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The Student News Site of Stony Brook University

The Statesman

The Student News Site of Stony Brook University

The Statesman


Pressuring the Press

In a choreographed stunt, a campaigning Bill Clinton answered MTV’s now-famous ‘boxers or briefs?’ question with a convincingly abashed ‘boxers.’ In February of last year, President Obama chose not to answer the same ‘humiliating’ question, refusing to sink to ‘that’ level. His next comment was a demonstration of the brand of professionalism he intended to bring to the campaign trail.

“But whichever one it is, I look good in them!”

One year ago last week, Candidate Obama described resuscitating Republican policy as ‘putting lipstick on a pig,’ which Republican campaign aides publicized as a sexist assault on fellow candidate Sarah Palin. Last Wednesday, President Obama referred to loudmouthed rapper Kanye West as a ‘jackass’ off the record.

These humorous remarks are refreshing after weeks of intensive political campaigning. They both attract more interest to the ‘hard’ issues at hand and inspire a sense of solidarity with the political figure involved. Unfortunately, this kind of coverage has replaced, rather than supplemented ,coverage of campaigning. Our last election was just a decision between two brand images.

The events are worth revisiting now because just this weekend, Obama admonished the media for choosing to cover events that he considered trivial. In interviews with CBS, ABC, NBC, CNN, and Univision about his health care reforms, the President detailed his impatience with media focus on ‘rude’ comments that didn’t reflect well on the American people. The remonstration might have been more convincing if he wasn’t maligning the very powers that brought him to power in the first place.

Which brings us to the role of the press. Far from being his exclusive campaigning tool, and despite the fact that it has been his most valuable one, the media exists to reflect and direct our attention to new events. Its content is perpetuated by our interest in it. So while it’s a good strategy to campaign for health insurance reform on television in theory, it hasn’t proven to provide good entertainment in practice because this reform is not a saleable product. Obama can choose to take our disinterest as a comment on his policy or to declare himself above it. Either way, the distinction between policy and image is new; the media was once his business model.

The tabloids covered him when he provided succinct, vital opinions on the issues of the day. What seemed like political awareness on the part of major news networks was a choice to bring the politics to the level of the gossip, rather than bring the gossip to the level of the politics.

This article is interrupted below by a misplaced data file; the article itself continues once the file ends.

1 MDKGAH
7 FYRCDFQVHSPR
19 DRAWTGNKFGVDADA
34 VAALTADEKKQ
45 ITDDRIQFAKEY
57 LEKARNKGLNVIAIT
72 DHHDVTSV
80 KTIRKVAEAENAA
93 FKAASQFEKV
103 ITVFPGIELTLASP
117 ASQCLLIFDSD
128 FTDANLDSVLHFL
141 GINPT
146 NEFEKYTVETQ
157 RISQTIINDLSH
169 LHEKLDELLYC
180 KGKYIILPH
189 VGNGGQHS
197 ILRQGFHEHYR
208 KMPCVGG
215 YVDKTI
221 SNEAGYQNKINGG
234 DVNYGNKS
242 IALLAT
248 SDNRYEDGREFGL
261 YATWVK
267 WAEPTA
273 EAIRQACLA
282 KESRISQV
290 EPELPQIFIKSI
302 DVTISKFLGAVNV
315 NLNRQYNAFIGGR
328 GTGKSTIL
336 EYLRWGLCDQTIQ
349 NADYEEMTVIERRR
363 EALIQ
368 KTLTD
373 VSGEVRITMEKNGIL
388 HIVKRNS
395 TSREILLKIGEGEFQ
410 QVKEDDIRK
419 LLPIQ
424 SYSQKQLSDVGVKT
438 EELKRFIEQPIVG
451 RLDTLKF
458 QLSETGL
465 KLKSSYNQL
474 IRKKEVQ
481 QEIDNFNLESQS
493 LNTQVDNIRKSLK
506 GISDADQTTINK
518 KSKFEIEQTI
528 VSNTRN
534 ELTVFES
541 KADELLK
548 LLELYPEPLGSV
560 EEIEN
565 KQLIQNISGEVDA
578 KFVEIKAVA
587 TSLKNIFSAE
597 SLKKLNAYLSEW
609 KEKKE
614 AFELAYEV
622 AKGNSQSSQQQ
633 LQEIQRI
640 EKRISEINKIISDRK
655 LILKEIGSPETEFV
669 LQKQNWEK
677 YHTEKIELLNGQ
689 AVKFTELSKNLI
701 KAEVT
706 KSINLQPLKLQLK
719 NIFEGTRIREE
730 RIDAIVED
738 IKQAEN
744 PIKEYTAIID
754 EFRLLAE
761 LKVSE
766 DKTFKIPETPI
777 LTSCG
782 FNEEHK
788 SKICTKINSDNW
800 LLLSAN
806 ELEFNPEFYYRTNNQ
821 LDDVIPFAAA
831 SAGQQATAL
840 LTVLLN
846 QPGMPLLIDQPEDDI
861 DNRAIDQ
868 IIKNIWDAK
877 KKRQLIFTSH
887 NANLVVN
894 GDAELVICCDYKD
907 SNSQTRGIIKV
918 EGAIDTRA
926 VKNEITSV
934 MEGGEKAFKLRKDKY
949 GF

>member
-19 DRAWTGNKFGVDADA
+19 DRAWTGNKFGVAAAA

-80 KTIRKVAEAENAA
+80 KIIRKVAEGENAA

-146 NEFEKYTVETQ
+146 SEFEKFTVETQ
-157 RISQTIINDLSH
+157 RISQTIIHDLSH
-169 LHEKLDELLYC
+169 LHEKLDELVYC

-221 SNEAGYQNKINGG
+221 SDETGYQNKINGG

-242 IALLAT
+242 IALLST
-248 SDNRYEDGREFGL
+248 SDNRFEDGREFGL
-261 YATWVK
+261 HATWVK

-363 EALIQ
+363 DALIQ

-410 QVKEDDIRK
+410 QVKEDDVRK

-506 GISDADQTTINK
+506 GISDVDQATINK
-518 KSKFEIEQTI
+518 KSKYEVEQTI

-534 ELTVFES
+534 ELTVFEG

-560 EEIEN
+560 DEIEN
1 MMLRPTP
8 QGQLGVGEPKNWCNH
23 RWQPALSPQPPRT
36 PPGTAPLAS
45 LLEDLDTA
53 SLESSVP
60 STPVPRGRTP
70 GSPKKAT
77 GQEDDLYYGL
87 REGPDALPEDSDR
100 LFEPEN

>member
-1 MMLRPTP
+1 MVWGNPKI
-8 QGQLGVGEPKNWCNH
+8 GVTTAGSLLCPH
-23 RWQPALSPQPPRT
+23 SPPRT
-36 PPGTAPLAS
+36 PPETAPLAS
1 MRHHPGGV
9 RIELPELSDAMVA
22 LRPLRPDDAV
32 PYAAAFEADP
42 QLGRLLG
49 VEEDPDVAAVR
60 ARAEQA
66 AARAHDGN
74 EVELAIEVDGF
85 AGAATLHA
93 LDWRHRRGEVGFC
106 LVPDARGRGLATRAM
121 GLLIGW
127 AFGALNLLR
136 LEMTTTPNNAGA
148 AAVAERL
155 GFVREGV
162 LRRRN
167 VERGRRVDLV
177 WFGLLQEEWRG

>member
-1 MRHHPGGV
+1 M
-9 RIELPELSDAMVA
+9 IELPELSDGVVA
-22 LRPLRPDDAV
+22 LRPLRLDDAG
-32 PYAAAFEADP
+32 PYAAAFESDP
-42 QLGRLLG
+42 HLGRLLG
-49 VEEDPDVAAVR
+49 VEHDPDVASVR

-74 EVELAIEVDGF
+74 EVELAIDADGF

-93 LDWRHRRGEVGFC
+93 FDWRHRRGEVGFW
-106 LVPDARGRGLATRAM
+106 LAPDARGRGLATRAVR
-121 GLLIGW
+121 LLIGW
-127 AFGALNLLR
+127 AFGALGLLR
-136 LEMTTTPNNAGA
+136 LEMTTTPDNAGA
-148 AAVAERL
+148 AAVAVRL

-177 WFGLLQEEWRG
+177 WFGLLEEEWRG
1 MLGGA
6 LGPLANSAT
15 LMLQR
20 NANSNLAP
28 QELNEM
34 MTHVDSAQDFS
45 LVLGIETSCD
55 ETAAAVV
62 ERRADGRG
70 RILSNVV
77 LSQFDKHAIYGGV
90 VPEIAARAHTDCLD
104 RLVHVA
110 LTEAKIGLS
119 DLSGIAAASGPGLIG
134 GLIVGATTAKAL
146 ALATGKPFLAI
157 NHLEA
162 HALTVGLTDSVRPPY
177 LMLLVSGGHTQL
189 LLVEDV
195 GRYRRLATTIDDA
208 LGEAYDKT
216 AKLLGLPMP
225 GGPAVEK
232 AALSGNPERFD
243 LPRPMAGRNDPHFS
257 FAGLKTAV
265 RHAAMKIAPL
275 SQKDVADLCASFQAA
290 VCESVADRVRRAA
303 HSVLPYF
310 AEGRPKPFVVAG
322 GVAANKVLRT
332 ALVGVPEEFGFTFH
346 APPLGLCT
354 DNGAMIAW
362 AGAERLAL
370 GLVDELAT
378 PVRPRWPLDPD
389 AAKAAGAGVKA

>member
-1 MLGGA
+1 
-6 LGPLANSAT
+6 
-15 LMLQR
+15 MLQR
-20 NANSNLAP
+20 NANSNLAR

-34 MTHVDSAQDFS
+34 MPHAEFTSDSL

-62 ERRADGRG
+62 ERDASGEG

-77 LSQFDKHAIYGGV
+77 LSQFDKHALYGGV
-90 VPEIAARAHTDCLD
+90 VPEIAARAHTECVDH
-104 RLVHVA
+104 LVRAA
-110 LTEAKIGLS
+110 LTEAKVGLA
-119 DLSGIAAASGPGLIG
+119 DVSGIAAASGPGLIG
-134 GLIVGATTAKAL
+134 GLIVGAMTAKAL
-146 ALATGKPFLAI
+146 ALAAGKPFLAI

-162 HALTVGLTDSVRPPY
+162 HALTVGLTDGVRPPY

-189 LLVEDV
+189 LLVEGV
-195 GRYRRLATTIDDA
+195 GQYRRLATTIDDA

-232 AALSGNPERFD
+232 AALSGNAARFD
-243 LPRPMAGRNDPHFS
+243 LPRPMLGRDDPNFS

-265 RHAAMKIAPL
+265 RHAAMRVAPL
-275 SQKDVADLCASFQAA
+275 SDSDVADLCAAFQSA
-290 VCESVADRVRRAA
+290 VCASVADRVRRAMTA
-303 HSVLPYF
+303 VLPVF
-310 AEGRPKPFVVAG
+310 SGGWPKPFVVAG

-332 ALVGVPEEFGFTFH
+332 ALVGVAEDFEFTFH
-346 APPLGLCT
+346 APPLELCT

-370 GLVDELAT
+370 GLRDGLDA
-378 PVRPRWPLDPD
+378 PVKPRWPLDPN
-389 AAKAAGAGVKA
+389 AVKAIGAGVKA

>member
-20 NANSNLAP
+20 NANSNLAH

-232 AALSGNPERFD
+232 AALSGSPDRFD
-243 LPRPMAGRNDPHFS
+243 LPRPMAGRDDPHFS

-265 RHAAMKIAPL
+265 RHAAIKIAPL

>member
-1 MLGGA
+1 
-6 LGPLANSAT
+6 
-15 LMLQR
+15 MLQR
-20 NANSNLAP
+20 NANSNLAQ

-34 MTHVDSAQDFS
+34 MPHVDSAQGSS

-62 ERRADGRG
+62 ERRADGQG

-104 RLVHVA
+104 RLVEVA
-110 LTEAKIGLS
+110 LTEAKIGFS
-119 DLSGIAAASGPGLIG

In the typical tabloid, a picture of a celebrity is sold by the words and conjecture around it. A single picture of Britney Spears can incite rumors of both pregnancy and anorexia, depending on the journalist who is covering it.

Media is a reflection of our mindsets, just as it manipulates our mindsets. We deserve to choose what to be interested in.

As the father of two, Obama should know better than to deliver broad judgments on our behavior: while his remarks today may incite temporary shame, we’re more likely to continue tuning him out than to redirect the course of media coverage.

Media coverage of Obama’s health care plan has been vague and nebulous so far because our journalists have failed to format the information into usable news. In delivering his policies to the people, Obama hoped to cancel out this vital function of the media. This has proven foolhardy as his speeches get less navigable.

News magazines are more willing to cover Obama’s grandmothers’ end of life care than to detail his policy.

News comes in soundbytes. Not because Americans are vacuous or uneducated, but because we have to incorporate his news into the lives we’re living already.

Since his health care policies are self-destructing, since the health care debate has gone out of style and since we’re on the third generation of ‘options’ and profit prohibition, he’s demanding endless patience. Until he’s finessed his ideas down to an aphorism or two, Obama shouldn’t expect to be the center of media focus for his work-in-progress legislative style.

Are we just irretrievably shallow? No. Good government can be encapsulated in just a few words. Such a well-spoken president shouldn’t need multiple attempts to convey his policy to us; it’s an indication that the policy is the problem, not the American audience.

From business to health care to schooling, President Obama seems to want to take charge of everything. But if his policies continue to apologize for, villify and lecture the American people without producing usable results, he may have been better situated on a preacher’s pulpit than taking charge of our country.

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